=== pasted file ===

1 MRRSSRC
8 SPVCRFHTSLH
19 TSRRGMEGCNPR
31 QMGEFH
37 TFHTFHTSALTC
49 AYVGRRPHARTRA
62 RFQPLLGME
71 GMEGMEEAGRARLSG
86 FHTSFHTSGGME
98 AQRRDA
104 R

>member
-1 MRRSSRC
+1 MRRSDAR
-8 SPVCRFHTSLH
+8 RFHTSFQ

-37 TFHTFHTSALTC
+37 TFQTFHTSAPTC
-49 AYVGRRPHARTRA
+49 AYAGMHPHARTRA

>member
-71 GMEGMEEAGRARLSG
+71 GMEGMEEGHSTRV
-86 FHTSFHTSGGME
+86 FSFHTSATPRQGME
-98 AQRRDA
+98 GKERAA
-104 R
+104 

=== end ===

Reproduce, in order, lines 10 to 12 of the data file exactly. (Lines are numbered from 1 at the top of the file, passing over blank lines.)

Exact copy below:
98 AQRRDA
104 R

>member